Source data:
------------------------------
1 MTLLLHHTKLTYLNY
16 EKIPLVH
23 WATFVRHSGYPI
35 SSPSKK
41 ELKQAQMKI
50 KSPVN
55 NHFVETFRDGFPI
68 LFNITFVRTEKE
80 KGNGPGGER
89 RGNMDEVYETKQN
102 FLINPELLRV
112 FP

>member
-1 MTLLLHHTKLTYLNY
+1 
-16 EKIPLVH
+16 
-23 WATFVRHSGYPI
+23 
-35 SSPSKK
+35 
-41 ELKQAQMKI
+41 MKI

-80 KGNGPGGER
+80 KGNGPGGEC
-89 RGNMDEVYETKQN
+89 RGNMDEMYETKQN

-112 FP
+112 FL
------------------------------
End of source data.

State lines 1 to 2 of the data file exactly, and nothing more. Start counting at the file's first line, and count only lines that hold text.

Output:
1 MTLLLHHTKLTYLNY
16 EKIPLVH